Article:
Hesiod’s Theogony

Hesiod (fl.750–650 BC), translated by Kelk, Christopher (contributor-contact-email)

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The Theogony, attributed to Hesiod, was the first Greek cosmogony - outlining the origins and lineage of the Greek gods. The work begins with the universe in a state of chaos and progresses through a narrative that establishes divine order. A key part of the poem is the “succession myth”, detailing how Cronus overthrew Uranus and was later dethroned by Zeus, who becomes the ultimate ruler of the Gods. The poem also asserts the poet’s authority, equating it to sacred kingship. Although sometimes treated as a Greek mythological encyclopaedia, it is not a definitive source but rather a reflection of dynamic, evolving traditions. The Theogony’s written form was finalized in the 6th century BC and shows influences from Near-Eastern and possibly Mycenaean traditions. It serves as both cosmogony and hymn, reflecting the universalizing intent of early Greek thought.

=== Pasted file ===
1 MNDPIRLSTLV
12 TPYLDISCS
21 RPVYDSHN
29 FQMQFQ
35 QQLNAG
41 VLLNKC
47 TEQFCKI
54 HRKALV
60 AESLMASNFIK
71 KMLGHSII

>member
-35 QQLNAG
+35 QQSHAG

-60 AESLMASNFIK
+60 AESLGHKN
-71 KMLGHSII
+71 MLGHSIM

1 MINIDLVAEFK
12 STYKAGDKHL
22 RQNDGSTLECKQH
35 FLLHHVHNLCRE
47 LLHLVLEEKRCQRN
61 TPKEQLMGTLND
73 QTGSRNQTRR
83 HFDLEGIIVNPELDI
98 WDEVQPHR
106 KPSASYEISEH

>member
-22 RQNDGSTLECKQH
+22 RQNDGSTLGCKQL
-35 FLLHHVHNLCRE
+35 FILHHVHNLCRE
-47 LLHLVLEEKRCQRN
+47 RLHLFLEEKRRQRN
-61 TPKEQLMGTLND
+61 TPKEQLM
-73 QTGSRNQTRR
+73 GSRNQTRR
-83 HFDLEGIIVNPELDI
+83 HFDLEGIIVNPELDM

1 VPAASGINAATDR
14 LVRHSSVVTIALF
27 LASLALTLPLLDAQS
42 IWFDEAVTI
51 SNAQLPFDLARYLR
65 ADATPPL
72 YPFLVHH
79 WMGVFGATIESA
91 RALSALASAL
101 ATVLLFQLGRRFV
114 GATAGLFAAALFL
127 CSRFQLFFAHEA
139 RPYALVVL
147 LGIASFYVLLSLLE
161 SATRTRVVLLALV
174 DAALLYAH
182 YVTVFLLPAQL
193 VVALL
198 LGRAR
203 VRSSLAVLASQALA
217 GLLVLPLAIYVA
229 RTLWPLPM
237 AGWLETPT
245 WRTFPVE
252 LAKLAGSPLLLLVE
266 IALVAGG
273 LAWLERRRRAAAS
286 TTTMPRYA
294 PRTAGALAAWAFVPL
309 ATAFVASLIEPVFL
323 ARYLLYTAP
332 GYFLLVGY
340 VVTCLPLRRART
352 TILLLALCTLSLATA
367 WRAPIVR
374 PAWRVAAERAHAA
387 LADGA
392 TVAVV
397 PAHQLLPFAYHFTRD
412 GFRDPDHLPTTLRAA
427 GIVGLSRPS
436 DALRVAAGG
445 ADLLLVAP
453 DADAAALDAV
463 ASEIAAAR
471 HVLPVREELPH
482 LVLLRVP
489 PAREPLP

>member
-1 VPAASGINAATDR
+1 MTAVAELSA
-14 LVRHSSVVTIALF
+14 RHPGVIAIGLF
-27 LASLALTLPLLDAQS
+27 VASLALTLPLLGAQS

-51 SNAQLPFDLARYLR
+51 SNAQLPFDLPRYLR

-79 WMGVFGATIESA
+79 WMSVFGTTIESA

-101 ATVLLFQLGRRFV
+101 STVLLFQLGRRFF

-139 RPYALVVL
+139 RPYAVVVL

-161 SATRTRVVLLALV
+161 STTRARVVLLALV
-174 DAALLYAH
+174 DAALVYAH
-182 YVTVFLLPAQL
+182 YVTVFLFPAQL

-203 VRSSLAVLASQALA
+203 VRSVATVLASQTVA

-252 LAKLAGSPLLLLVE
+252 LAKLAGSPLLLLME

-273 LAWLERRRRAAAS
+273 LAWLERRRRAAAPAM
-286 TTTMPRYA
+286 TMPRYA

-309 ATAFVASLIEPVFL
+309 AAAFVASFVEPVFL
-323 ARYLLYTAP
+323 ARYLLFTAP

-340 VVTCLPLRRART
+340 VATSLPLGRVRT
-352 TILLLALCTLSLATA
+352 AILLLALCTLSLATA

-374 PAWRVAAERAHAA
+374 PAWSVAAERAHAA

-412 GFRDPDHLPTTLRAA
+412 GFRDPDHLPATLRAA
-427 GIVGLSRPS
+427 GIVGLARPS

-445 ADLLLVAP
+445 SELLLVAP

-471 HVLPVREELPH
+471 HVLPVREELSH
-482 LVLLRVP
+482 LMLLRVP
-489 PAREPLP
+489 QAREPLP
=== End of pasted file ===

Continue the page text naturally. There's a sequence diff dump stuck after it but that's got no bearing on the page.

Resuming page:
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Kelk, Christopher

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